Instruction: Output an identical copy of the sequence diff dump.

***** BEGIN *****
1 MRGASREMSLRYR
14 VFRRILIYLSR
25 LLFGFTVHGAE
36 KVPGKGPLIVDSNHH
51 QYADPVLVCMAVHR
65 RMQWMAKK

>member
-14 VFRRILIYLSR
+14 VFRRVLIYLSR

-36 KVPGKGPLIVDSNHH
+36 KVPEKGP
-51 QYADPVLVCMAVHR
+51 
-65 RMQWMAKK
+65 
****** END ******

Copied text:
1 MRGASREMSLRYR
14 VFRRILIYLSR
25 LLFGFTVHGAE
36 KVPGKGPLIVDSNHH
51 QYADPVLVCMAVHR
65 RMQWMAKK

>member
-14 VFRRILIYLSR
+14 VFRRVLIYLSR

-36 KVPGKGPLIVDSNHH
+36 KVPEKGP
-51 QYADPVLVCMAVHR
+51 
-65 RMQWMAKK
+65 